For example, some public cloud services have secret loopbacks that can pull your logs. At Black Hat USA, William Bengtson, senior security engineer at Netflix, demonstrated how this works. He used the interface to break into AWS, pass credentials to management, and start servers as an unauthenticated machine on the web browser. Netflix has recently developed a way to detect credential compromise in AWS so you can prevent unauthorized users from building servers and billing them to you.
Before you put any data in the public cloud, learn about any back doors that might let hackers into your systems. That way, you can address vulnerabilities before they become a problem.
Here are three more questions to ask before you move workloads to the public cloud:
- Can you modify your security strategy, so you can use it across multiple public clouds? Or is your strategy specific to a single vendor?
- Is your cloud security in line with your internal security controls?
- As you prepare to run a new workload in the cloud, where in the process should you place security and compliance requirements around your data?
2. Vendor lock-in
Not all public cloud providers are on board with the multi cloud. Your vendor may discourage you from using other services – making it difficult for you to gain efficiencies and cost savings in the public cloud.
It also might be impossible to apply your security solutions and orchestration to a different cloud.
If you are with a single cloud provider but need more resiliency, ask how using another public cloud provider will impact your relationship with your current vendor.
Also, get clear on how it will affect your reliability, security, and performance.
3. Integrating with other clouds
The lack of integration between clouds is one of today’s biggest cloud challenges. Companies sometime underestimate the effort involved with cloud integration.
Enterprises should better understand the relationships between their cloud vendors and any underlying complexities. It is important to get clear on which clouds run each of your applications. This will help you identify where you need integrations. Also, find out if your legacy environments have integration capabilities or APIs. Ensure your integrated systems meet your security requirements. And finally, standardize as much of your cloud environment as possible, as this will make the integration process easier.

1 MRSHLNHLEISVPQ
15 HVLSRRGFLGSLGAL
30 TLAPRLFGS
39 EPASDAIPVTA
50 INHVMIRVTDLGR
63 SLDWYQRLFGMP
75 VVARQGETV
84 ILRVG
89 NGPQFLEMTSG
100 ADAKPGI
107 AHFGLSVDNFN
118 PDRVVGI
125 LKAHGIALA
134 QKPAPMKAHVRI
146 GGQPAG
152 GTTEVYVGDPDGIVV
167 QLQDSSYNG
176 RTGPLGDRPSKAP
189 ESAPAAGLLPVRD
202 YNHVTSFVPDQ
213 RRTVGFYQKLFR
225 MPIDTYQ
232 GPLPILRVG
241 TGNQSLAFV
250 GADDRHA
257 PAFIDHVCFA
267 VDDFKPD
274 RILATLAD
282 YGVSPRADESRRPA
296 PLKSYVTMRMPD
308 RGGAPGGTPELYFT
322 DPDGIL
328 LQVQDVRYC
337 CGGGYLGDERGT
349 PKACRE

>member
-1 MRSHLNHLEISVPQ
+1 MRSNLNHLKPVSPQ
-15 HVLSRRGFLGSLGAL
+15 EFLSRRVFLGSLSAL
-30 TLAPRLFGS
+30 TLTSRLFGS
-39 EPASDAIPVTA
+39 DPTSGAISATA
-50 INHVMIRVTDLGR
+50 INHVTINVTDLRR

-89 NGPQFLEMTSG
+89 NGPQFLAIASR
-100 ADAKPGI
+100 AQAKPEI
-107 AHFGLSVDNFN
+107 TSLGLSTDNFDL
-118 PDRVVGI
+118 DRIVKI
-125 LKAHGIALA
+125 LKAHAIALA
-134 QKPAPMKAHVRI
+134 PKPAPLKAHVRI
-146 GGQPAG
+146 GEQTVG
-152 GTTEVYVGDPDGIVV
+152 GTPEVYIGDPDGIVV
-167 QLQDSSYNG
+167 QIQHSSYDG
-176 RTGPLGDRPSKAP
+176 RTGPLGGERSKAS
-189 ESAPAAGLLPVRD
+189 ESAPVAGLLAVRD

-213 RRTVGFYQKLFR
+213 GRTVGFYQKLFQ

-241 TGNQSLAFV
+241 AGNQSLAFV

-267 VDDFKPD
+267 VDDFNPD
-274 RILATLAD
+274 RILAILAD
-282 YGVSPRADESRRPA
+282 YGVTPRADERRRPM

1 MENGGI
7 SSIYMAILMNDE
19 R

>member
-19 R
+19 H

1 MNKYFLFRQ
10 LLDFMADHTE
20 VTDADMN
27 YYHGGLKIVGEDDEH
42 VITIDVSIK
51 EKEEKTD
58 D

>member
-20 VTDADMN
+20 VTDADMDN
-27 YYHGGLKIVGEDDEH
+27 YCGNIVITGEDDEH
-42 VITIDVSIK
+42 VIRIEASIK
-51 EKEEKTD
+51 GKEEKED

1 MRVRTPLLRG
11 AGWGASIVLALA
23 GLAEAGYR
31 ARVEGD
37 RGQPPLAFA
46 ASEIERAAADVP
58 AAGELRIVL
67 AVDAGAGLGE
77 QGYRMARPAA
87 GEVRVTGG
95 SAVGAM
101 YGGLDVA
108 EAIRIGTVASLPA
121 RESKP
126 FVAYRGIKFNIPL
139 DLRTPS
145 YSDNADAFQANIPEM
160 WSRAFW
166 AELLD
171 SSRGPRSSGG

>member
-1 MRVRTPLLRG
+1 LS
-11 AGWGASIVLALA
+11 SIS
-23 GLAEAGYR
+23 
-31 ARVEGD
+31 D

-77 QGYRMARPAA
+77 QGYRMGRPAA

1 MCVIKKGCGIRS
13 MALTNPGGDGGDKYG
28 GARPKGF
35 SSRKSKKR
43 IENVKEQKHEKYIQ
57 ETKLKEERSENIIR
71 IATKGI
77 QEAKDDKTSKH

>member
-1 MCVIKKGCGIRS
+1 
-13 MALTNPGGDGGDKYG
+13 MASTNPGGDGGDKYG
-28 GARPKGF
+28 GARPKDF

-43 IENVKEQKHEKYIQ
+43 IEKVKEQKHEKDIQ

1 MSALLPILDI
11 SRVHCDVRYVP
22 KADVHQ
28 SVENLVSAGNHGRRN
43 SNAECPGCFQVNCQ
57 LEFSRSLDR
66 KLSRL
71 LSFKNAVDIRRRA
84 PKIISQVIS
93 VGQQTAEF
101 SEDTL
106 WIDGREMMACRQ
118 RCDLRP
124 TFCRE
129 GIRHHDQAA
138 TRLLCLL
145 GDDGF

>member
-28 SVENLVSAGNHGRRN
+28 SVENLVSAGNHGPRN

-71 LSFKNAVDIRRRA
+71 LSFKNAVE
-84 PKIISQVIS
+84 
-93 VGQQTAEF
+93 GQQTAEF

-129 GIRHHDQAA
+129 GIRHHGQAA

Cloud integration should be included in any company-wide cloud strategy and should be considered when selecting cloud providers.
How Leading Organizations Succeed with the Cloud
If you’re just starting your journey to the hybrid cloud, you don’t need to move to a multi-cloud model right away. You can consider a multi-cloud environment in the future, especially if you want to take advantage of different services from different public cloud vendors.
The fastest path to both the hybrid cloud and the multi cloud is to work with an experienced partner. According to the Harvard Business Review (HBR), leading organizations recommend using third-party support for a successful transition to the cloud. In fact, 90 percent of companies have partners who manage their cloud vendors. The HBR report states that a partner can help you manage service level agreements, as well as understand the policies, procedures, and architectures of each service.
Check out more advice and best practices on running multiple clouds. Get your copy of the white paper on how to integrate different cloud services, read the guide on how to reduce your risks from rogue public cloud and learn how to achieve real business value with the hybrid cloud.
You can also contact us today to discover how we can simplify your move to the cloud.